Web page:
Each year across the 53-country WHO European region, an estimated 1.4 million deaths are linked to environmental risk factors, including environmental pollution. Countries meeting at the 7th WHO Ministerial Conference on Environment and Health adopted a declaration with a specific set of actions to better prepare health systems to reduce the health effects of pollution and integrate nature and biodiversity considerations into environment and health policies, which means taking a holistic approach to human and planetary health.
Throughout the conference, partners of the CUSP cluster highlighted the important contributions of EU research initiatives to the EU’s efforts to combat pollution and safeguard public health. Experts from the European Commission’s Directorate-General (DG) for the Environment, the European Environment Agency (EEA), and researchers from the Urban Health Cluster, the European Cluster on Health Impacts of Micro- and Nanoplastics (CUSP), the Green Deal Health Cluster and the Indoor Air Quality (IDEAL) Cluster came together for a special parallel session organised by the Commission’s DG Research and Innovation and the Health and Environment Alliance (HEAL).
Speakers and panelists discussed the different ways EU-funded research initiatives are helping to tackle the impact of environmental pollution on people’s health, and their potential to inform policy implementation measures. The event was opened by Signe Ratso, Deputy Director-General of the European Commission’s DG Research and Innovation. Other speakers included Joachim d’Eugenio (EU Commission DG for Environment) and Martin Adams (EEA), who emphasized the important contributions of EU-funded research initiatives in implementing evidence-based policies to safeguard public health, like the EU Zero Pollution action plan.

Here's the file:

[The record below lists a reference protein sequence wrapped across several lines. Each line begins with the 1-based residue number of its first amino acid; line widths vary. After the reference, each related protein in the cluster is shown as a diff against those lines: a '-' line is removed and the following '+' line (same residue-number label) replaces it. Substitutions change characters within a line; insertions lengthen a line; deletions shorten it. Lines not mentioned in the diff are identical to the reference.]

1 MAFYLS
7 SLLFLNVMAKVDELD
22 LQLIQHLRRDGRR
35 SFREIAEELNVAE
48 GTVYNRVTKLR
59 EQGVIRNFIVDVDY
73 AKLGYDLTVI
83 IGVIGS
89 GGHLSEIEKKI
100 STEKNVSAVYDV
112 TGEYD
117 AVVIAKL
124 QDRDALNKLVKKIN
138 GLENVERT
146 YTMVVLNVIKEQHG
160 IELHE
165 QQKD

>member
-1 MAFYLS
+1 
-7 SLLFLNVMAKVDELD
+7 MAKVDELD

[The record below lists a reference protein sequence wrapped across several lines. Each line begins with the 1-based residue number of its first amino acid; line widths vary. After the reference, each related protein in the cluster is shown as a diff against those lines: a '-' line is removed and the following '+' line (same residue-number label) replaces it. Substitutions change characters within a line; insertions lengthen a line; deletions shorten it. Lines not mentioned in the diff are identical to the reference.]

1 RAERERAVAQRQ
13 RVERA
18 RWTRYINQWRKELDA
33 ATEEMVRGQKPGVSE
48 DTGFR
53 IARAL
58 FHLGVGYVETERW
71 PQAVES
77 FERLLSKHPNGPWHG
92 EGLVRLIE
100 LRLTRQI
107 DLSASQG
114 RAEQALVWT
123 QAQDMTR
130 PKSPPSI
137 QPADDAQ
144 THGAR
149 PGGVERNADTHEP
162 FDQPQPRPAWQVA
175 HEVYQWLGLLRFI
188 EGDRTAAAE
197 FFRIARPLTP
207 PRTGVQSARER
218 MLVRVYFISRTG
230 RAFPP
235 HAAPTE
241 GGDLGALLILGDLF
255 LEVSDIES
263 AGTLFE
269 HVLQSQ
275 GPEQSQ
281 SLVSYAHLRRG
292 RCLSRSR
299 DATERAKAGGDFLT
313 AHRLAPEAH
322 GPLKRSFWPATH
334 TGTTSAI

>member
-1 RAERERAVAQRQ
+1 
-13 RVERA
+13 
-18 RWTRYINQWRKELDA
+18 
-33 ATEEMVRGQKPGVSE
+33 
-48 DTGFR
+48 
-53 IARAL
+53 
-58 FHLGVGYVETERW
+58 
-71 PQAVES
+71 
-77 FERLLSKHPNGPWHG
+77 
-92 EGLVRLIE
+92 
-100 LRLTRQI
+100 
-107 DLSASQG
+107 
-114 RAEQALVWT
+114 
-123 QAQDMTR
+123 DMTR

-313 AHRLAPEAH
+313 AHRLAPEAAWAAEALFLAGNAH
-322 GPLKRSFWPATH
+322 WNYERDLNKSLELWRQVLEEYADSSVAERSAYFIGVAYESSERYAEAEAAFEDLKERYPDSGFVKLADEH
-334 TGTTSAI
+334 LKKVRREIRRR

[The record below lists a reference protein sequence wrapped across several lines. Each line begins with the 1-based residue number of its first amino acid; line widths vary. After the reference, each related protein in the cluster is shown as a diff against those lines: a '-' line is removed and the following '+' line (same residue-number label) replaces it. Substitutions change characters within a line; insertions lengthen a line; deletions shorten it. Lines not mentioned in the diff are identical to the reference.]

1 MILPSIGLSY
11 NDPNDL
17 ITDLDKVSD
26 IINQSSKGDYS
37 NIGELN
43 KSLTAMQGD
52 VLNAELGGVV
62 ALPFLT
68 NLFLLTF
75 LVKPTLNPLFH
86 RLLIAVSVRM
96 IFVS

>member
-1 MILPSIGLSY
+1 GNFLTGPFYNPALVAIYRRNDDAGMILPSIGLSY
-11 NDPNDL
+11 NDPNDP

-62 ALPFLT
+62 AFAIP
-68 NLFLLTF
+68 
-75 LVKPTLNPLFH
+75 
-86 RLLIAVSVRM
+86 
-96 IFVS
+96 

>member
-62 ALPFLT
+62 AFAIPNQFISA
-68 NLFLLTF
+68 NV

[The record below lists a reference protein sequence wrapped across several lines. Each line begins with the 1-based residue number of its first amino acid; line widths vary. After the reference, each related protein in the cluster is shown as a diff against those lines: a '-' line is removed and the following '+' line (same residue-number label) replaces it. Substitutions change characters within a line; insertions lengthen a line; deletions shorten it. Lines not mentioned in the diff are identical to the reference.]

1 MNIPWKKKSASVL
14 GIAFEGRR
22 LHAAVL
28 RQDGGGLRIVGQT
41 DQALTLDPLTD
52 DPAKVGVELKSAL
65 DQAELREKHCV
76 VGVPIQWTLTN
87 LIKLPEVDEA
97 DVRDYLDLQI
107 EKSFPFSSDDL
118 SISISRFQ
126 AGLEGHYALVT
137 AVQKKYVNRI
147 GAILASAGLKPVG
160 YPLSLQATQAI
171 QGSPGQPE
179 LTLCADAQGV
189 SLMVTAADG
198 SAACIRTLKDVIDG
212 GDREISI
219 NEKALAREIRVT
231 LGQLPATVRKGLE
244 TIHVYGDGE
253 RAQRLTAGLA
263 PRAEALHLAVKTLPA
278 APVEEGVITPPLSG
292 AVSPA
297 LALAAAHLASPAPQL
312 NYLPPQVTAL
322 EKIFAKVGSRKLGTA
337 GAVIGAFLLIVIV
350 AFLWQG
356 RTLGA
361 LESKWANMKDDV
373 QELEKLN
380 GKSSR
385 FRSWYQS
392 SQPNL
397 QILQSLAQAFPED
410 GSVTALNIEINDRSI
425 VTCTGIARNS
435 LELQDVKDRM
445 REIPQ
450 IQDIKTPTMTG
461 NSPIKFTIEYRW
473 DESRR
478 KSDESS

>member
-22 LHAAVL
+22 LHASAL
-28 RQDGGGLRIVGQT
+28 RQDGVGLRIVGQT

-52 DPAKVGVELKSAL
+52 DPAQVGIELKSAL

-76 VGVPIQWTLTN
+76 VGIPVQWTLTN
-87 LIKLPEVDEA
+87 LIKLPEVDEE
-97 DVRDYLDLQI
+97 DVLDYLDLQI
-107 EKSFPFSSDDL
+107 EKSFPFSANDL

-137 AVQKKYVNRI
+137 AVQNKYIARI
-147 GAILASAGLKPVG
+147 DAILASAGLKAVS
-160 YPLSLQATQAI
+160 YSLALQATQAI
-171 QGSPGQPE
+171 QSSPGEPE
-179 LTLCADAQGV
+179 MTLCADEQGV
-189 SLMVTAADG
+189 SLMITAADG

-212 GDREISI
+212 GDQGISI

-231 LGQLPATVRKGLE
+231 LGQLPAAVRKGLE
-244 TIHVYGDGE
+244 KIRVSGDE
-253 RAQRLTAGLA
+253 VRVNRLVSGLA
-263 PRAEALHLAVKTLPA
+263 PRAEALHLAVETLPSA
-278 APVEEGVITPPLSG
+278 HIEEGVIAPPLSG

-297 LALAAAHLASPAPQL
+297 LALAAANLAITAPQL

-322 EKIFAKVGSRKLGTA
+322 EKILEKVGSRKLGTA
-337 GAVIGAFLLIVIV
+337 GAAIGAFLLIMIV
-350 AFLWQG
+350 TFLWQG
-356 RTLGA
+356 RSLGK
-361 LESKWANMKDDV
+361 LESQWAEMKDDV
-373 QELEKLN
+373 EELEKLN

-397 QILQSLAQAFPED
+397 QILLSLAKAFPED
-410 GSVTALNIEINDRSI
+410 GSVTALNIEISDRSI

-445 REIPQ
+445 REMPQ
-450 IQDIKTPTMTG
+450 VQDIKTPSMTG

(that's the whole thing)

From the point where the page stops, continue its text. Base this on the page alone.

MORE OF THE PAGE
“Living and working in a healthy environment is a crucial factor in our own health and well-being,” said Signe Ratso, Deputy Director-General at the EU Commission’s DG Research and Innovation. “The EU has a long record of funding ambitious research projects in environment and health, slowly but surely creating a knowledge base that policymakers can use when preparing effective legislation that protects us all. It is imperative that we continue these efforts going forward.”
CUSP was represented by Genon Jensen (POLYRISK) who moderated the event and Alba Hernández Bonilla (PLASTICHEAL), who explained how the research of the CUSP network into micro- and nanoplastics and health will contribute to key EU policy files, such the EU chemicals flagship REACH revision, by providing new evidence for better preventative policies. The parallel session slides featuring the EU research clusters are available for download.